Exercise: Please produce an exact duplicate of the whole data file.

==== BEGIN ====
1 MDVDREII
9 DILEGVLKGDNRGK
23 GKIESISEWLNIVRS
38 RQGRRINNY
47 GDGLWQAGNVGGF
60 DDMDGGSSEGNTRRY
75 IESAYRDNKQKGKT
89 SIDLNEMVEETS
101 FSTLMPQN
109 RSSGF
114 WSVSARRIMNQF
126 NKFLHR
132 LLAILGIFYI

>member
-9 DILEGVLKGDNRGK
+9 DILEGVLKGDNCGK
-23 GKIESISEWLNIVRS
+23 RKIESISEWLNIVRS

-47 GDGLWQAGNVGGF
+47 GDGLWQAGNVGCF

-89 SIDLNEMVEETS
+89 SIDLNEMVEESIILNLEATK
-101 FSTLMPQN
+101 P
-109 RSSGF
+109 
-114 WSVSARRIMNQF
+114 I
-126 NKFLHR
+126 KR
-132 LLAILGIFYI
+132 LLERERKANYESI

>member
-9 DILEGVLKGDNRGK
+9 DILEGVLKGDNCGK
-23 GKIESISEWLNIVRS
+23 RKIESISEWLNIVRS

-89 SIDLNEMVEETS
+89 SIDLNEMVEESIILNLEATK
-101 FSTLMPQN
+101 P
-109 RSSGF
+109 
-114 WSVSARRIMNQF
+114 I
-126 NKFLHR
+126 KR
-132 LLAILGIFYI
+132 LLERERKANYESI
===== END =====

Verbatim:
1 MDVDREII
9 DILEGVLKGDNRGK
23 GKIESISEWLNIVRS
38 RQGRRINNY
47 GDGLWQAGNVGGF
60 DDMDGGSSEGNTRRY
75 IESAYRDNKQKGKT
89 SIDLNEMVEETS
101 FSTLMPQN
109 RSSGF
114 WSVSARRIMNQF
126 NKFLHR
132 LLAILGIFYI

>member
-9 DILEGVLKGDNRGK
+9 DILEGVLKGDNCGK
-23 GKIESISEWLNIVRS
+23 RKIESISEWLNIVRS

-47 GDGLWQAGNVGGF
+47 GDGLWQAGNVGCF

-89 SIDLNEMVEETS
+89 SIDLNEMVEESIILNLEATK
-101 FSTLMPQN
+101 P
-109 RSSGF
+109 
-114 WSVSARRIMNQF
+114 I
-126 NKFLHR
+126 KR
-132 LLAILGIFYI
+132 LLERERKANYESI

>member
-9 DILEGVLKGDNRGK
+9 DILEGVLKGDNCGK
-23 GKIESISEWLNIVRS
+23 RKIESISEWLNIVRS

-89 SIDLNEMVEETS
+89 SIDLNEMVEESIILNLEATK
-101 FSTLMPQN
+101 P
-109 RSSGF
+109 
-114 WSVSARRIMNQF
+114 I
-126 NKFLHR
+126 KR
-132 LLAILGIFYI
+132 LLERERKANYESI